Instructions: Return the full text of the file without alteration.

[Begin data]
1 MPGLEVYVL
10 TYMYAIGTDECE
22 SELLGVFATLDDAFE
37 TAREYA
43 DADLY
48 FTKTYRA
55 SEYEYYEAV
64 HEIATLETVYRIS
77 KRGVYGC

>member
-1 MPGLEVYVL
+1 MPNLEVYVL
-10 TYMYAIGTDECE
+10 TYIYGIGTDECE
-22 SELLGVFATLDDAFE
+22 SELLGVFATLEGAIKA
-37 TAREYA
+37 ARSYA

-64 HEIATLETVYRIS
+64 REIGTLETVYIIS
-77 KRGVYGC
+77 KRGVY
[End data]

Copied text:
1 MPGLEVYVL
10 TYMYAIGTDECE
22 SELLGVFATLDDAFE
37 TAREYA
43 DADLY
48 FTKTYRA
55 SEYEYYEAV
64 HEIATLETVYRIS
77 KRGVYGC

>member
-1 MPGLEVYVL
+1 MPNLEVYVL
-10 TYMYAIGTDECE
+10 TYIYGIGTDECE
-22 SELLGVFATLDDAFE
+22 SELLGVFATLEGAIKA
-37 TAREYA
+37 ARSYA

-64 HEIATLETVYRIS
+64 REIGTLETVYIIS
-77 KRGVYGC
+77 KRGVY